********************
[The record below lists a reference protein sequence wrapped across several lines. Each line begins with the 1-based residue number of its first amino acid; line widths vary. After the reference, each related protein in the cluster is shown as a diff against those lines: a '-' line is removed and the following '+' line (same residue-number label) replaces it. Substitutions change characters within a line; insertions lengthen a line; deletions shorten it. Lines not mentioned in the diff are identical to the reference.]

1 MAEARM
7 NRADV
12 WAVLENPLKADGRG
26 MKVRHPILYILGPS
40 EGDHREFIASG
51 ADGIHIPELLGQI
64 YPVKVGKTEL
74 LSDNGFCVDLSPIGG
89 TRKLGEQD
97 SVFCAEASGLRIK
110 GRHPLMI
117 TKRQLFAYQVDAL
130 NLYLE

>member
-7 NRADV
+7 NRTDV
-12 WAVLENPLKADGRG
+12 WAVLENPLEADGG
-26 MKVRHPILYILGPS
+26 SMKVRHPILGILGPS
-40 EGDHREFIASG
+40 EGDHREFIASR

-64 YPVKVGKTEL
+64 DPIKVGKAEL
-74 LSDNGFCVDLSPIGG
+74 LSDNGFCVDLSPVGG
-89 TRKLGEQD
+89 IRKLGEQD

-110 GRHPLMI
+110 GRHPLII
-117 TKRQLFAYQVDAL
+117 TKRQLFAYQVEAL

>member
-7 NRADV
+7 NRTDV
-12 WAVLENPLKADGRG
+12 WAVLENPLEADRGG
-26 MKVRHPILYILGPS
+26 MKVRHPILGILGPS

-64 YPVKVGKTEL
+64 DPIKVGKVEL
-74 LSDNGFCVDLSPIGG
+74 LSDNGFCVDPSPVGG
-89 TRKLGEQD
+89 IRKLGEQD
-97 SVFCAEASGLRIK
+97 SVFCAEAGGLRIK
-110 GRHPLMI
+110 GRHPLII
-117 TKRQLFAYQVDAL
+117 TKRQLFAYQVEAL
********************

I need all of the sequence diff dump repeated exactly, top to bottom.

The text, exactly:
[The record below lists a reference protein sequence wrapped across several lines. Each line begins with the 1-based residue number of its first amino acid; line widths vary. After the reference, each related protein in the cluster is shown as a diff against those lines: a '-' line is removed and the following '+' line (same residue-number label) replaces it. Substitutions change characters within a line; insertions lengthen a line; deletions shorten it. Lines not mentioned in the diff are identical to the reference.]

1 MAEARM
7 NRADV
12 WAVLENPLKADGRG
26 MKVRHPILYILGPS
40 EGDHREFIASG
51 ADGIHIPELLGQI
64 YPVKVGKTEL
74 LSDNGFCVDLSPIGG
89 TRKLGEQD
97 SVFCAEASGLRIK
110 GRHPLMI
117 TKRQLFAYQVDAL
130 NLYLE

>member
-7 NRADV
+7 NRTDV
-12 WAVLENPLKADGRG
+12 WAVLENPLEADGG
-26 MKVRHPILYILGPS
+26 SMKVRHPILGILGPS
-40 EGDHREFIASG
+40 EGDHREFIASR

-64 YPVKVGKTEL
+64 DPIKVGKAEL
-74 LSDNGFCVDLSPIGG
+74 LSDNGFCVDLSPVGG
-89 TRKLGEQD
+89 IRKLGEQD

-110 GRHPLMI
+110 GRHPLII
-117 TKRQLFAYQVDAL
+117 TKRQLFAYQVEAL

>member
-7 NRADV
+7 NRTDV
-12 WAVLENPLKADGRG
+12 WAVLENPLEADRGG
-26 MKVRHPILYILGPS
+26 MKVRHPILGILGPS

-64 YPVKVGKTEL
+64 DPIKVGKVEL
-74 LSDNGFCVDLSPIGG
+74 LSDNGFCVDPSPVGG
-89 TRKLGEQD
+89 IRKLGEQD
-97 SVFCAEASGLRIK
+97 SVFCAEAGGLRIK
-110 GRHPLMI
+110 GRHPLII
-117 TKRQLFAYQVDAL
+117 TKRQLFAYQVEAL